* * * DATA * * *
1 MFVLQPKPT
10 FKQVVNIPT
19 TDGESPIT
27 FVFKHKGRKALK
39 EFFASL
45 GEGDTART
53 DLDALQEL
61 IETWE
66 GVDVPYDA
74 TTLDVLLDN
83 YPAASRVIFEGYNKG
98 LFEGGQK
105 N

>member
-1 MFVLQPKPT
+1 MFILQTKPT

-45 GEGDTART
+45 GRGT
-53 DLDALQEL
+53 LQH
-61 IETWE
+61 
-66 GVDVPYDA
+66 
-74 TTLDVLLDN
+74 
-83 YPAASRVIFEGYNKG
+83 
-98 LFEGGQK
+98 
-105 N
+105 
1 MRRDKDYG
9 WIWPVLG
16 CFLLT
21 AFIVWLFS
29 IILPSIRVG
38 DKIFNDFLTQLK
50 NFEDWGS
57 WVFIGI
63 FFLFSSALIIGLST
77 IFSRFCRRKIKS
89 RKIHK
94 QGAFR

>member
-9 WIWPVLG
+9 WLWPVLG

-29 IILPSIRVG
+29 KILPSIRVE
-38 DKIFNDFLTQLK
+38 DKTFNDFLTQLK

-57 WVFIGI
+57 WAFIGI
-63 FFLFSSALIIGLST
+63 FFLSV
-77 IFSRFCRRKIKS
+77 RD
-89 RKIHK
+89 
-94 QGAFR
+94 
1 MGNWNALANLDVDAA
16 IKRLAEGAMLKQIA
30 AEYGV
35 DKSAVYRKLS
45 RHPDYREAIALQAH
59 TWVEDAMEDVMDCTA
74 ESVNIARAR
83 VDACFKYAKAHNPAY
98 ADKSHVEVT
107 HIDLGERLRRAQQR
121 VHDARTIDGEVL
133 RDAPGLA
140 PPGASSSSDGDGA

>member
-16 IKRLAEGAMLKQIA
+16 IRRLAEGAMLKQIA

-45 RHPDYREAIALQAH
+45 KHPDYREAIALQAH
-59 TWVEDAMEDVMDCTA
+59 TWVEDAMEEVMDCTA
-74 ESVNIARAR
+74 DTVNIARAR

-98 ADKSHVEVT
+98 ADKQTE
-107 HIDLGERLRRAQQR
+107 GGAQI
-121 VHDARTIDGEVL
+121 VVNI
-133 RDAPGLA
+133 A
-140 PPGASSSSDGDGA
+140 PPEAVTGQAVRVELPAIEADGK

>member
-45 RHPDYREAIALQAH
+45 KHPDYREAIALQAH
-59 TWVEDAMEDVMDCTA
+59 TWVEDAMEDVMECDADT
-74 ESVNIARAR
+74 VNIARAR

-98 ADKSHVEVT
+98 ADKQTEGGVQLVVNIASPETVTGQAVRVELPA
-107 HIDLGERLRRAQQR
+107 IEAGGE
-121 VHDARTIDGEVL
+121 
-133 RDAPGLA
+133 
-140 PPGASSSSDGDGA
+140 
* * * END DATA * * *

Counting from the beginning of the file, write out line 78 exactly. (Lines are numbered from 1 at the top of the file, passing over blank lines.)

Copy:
-45 RHPDYREAIALQAH